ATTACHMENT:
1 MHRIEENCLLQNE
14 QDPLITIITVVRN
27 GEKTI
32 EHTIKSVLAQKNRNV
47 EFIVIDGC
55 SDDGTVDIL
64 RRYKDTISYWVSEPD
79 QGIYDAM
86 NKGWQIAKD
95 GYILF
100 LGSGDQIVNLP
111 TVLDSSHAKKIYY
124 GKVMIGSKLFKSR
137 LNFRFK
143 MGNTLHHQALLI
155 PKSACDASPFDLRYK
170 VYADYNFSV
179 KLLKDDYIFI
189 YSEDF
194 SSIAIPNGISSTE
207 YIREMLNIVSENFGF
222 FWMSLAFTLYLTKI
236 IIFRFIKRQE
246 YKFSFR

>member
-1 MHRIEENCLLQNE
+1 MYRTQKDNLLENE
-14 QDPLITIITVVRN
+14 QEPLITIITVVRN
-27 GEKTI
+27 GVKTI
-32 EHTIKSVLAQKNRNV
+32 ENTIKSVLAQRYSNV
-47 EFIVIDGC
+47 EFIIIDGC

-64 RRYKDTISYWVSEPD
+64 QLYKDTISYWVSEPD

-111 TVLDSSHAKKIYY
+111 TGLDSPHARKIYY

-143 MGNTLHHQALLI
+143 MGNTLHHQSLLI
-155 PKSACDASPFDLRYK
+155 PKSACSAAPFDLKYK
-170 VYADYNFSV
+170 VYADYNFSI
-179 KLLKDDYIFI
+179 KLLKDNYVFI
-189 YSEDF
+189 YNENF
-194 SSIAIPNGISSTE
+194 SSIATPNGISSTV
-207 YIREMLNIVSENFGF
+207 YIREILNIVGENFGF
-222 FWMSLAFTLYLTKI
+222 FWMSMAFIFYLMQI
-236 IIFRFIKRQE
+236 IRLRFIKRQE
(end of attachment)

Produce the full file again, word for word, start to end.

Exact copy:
1 MHRIEENCLLQNE
14 QDPLITIITVVRN
27 GEKTI
32 EHTIKSVLAQKNRNV
47 EFIVIDGC
55 SDDGTVDIL
64 RRYKDTISYWVSEPD
79 QGIYDAM
86 NKGWQIAKD
95 GYILF
100 LGSGDQIVNLP
111 TVLDSSHAKKIYY
124 GKVMIGSKLFKSR
137 LNFRFK
143 MGNTLHHQALLI
155 PKSACDASPFDLRYK
170 VYADYNFSV
179 KLLKDDYIFI
189 YSEDF
194 SSIAIPNGISSTE
207 YIREMLNIVSENFGF
222 FWMSLAFTLYLTKI
236 IIFRFIKRQE
246 YKFSFR

>member
-1 MHRIEENCLLQNE
+1 MYRTQKDNLLENE
-14 QDPLITIITVVRN
+14 QEPLITIITVVRN
-27 GEKTI
+27 GVKTI
-32 EHTIKSVLAQKNRNV
+32 ENTIKSVLAQRYSNV
-47 EFIVIDGC
+47 EFIIIDGC

-64 RRYKDTISYWVSEPD
+64 QLYKDTISYWVSEPD

-111 TVLDSSHAKKIYY
+111 TGLDSPHARKIYY

-143 MGNTLHHQALLI
+143 MGNTLHHQSLLI
-155 PKSACDASPFDLRYK
+155 PKSACSAAPFDLKYK
-170 VYADYNFSV
+170 VYADYNFSI
-179 KLLKDDYIFI
+179 KLLKDNYVFI
-189 YSEDF
+189 YNENF
-194 SSIAIPNGISSTE
+194 SSIATPNGISSTV
-207 YIREMLNIVSENFGF
+207 YIREILNIVGENFGF
-222 FWMSLAFTLYLTKI
+222 FWMSMAFIFYLMQI
-236 IIFRFIKRQE
+236 IRLRFIKRQE